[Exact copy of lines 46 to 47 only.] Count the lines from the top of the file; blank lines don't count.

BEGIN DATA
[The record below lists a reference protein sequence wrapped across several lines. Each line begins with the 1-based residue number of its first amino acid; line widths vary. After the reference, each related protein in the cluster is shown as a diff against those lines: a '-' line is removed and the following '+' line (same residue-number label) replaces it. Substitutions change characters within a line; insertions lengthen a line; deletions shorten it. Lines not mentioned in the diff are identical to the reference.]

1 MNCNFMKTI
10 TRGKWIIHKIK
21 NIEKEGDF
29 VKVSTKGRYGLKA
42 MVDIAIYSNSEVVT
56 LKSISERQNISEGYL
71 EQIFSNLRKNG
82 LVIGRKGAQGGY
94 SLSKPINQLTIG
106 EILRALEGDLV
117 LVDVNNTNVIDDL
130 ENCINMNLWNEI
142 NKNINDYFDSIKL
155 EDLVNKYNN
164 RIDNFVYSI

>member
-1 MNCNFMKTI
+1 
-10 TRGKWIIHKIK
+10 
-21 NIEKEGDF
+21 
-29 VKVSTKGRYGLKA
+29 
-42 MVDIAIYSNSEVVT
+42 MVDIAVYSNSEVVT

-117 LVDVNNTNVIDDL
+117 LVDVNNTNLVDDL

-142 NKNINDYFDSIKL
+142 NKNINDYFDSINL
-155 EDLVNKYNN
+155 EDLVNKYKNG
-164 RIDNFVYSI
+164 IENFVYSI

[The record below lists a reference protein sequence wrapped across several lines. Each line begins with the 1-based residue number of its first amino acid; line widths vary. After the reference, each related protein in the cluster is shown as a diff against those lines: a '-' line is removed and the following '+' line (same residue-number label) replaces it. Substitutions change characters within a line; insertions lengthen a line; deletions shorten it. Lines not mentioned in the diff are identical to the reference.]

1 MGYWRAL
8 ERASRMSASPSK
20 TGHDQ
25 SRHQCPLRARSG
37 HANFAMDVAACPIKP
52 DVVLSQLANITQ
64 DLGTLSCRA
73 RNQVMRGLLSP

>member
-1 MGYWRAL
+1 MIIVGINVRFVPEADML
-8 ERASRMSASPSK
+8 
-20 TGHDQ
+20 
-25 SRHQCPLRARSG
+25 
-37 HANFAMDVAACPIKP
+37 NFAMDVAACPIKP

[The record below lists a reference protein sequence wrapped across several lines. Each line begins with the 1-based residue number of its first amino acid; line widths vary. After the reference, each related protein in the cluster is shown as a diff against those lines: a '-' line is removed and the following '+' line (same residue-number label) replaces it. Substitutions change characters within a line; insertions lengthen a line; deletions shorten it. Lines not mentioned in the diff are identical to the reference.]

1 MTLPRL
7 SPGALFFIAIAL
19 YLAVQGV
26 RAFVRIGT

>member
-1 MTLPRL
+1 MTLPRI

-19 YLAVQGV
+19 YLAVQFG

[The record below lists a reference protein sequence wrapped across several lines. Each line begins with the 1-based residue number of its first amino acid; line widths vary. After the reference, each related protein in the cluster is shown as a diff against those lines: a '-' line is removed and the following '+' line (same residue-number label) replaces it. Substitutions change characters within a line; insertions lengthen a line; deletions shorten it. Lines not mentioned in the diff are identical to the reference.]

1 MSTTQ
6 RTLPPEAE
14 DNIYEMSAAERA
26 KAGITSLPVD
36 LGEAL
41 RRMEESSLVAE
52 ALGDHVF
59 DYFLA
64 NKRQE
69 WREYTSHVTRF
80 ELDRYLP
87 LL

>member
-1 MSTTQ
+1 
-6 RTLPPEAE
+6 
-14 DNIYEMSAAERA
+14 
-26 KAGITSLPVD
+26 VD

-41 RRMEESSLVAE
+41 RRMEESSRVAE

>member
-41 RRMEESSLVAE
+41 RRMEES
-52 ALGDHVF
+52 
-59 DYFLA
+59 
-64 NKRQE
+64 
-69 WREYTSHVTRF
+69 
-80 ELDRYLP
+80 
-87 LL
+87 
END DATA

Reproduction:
-1 MGYWRAL
+1 MIIVGINVRFVPEADML